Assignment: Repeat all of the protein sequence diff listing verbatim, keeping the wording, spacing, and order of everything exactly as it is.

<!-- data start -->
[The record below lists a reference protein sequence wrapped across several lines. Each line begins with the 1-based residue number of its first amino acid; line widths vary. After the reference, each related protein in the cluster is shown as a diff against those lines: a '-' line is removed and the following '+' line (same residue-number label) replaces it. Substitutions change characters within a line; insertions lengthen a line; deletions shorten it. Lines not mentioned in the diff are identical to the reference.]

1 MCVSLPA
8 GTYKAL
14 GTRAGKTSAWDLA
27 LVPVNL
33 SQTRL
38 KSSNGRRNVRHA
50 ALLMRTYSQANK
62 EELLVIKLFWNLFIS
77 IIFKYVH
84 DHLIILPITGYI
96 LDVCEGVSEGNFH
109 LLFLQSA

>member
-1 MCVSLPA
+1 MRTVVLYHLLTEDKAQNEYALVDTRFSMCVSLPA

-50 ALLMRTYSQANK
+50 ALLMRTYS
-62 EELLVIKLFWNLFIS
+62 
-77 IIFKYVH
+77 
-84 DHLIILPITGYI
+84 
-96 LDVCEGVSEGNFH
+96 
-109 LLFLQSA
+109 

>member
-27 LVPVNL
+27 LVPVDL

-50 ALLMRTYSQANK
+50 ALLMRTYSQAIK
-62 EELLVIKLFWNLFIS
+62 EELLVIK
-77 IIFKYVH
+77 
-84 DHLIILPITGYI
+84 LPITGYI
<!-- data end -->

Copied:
[The record below lists a reference protein sequence wrapped across several lines. Each line begins with the 1-based residue number of its first amino acid; line widths vary. After the reference, each related protein in the cluster is shown as a diff against those lines: a '-' line is removed and the following '+' line (same residue-number label) replaces it. Substitutions change characters within a line; insertions lengthen a line; deletions shorten it. Lines not mentioned in the diff are identical to the reference.]

1 MCVSLPA
8 GTYKAL
14 GTRAGKTSAWDLA
27 LVPVNL
33 SQTRL
38 KSSNGRRNVRHA
50 ALLMRTYSQANK
62 EELLVIKLFWNLFIS
77 IIFKYVH
84 DHLIILPITGYI
96 LDVCEGVSEGNFH
109 LLFLQSA

>member
-1 MCVSLPA
+1 MRTVVLYHLLTEDKAQNEYALVDTRFSMCVSLPA

-50 ALLMRTYSQANK
+50 ALLMRTYS
-62 EELLVIKLFWNLFIS
+62 
-77 IIFKYVH
+77 
-84 DHLIILPITGYI
+84 
-96 LDVCEGVSEGNFH
+96 
-109 LLFLQSA
+109 

>member
-27 LVPVNL
+27 LVPVDL

-50 ALLMRTYSQANK
+50 ALLMRTYSQAIK
-62 EELLVIKLFWNLFIS
+62 EELLVIK
-77 IIFKYVH
+77 
-84 DHLIILPITGYI
+84 LPITGYI